Thanks,
Frank
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Along the same lines and for some time, many "visually appealing neighbourhood control boards" in Ontario have been prohibiting clotheslines because of how they stand out. These clothes lines prohibitions have now been officially deemed illegal by the Ontario provincial government with the reasoning that clothes dryers use approximately 6% of the province's electricity. I'm guessing a number of "neighbourhood improvement busybodies" are currently having fits of anxiety.
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wrote:

Funny, I was thinking about that the other day. No restrictions here about that yet, but then no one has a one, and I'm sure the first one that is put up would bring out the HOA board in force.
I remember how good those fresh sheets used to smell after drying in the breeze and sun at my Grandmothers home. We may all go back to that eventually.
Frank
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Frank Boettcher wrote:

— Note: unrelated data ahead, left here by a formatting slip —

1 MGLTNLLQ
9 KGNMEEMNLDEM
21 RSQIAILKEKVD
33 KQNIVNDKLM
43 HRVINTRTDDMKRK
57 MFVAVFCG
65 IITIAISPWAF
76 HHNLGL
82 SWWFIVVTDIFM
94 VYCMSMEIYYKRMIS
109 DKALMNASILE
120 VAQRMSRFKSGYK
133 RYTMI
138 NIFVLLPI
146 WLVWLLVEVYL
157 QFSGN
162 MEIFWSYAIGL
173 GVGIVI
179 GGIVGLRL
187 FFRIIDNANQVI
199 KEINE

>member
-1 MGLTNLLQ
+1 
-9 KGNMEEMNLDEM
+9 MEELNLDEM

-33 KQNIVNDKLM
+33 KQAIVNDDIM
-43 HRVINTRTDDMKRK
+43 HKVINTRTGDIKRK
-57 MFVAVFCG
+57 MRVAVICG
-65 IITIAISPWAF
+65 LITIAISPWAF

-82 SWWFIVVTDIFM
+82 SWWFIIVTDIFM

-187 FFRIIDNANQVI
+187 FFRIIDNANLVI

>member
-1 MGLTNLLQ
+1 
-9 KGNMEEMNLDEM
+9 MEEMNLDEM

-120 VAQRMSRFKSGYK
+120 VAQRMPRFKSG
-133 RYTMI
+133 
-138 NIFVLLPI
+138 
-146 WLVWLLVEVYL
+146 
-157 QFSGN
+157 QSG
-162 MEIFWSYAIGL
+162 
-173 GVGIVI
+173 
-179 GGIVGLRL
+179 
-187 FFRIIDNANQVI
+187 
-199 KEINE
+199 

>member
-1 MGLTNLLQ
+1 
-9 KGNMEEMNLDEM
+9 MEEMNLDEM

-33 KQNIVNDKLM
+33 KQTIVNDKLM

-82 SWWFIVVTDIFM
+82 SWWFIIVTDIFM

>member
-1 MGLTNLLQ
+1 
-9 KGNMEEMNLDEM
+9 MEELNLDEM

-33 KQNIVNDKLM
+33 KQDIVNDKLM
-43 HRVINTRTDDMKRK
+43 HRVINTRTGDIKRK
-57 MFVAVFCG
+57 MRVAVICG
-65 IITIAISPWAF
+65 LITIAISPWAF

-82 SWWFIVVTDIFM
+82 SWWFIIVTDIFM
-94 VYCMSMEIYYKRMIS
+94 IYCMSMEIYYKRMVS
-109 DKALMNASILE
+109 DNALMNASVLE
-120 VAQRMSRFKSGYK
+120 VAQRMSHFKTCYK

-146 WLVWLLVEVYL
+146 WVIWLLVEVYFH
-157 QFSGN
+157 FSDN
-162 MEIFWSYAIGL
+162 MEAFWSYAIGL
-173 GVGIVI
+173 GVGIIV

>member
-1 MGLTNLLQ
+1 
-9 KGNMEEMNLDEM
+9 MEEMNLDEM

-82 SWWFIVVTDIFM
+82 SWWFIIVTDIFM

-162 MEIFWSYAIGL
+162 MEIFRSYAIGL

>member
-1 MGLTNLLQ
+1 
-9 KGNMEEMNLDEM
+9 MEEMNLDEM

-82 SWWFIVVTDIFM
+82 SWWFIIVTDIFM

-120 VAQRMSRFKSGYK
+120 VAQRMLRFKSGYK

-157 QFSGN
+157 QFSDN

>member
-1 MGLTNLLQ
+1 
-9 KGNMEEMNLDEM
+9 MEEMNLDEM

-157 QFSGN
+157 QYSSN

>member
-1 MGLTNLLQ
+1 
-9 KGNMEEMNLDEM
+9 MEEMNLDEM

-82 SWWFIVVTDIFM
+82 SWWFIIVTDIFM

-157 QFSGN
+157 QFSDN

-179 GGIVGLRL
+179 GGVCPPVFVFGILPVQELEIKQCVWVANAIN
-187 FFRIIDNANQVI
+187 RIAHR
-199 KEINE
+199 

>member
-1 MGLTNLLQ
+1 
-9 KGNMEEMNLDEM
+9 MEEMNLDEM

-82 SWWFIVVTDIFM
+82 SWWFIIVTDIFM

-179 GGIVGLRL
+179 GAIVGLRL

Here in CT, we had several towns that had oficially outlawed clotheslines. After a recent news story, most have either repealed the law, or stated they wouldn't enforce it and started the process to repeal.

I already did. I put a new outdoor line up about a month ago. We've had a 30' indoor line in the basement for 12 years, as we have lots of clothes that can't go in the electric dryer.
After the news article, I realized how silly it's been to use a dryer on a beautiful day, and remembered the smell Frank mentioned!
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"B A R R Y" wrote

Clothes lines and TV antenna's ... ubiquitous accoutrements to life in the 50's.
I remember helping my maternal grandmother hang clothes.
My grandfather, a practical man who was a apparently true conservationist/greenie, although we didn't know to call it that at the time, kept goats to both mow, and fertilize, the lawns around his farm house.
It was my job to keep the goats from butting my grandmother during this all important task.
If I wasn't there, she took a broom with her, along with the clothes basket, and lord help any goat with butting in mind as she could sidestep and swing that broom at a charging goat's head like Babe Ruth could swing a baseball bat!
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"Swingman" wrote

I see your farmboy goat story and raise you one of my own childhood goat stories. (I know, I told this story before, but it is a good one.)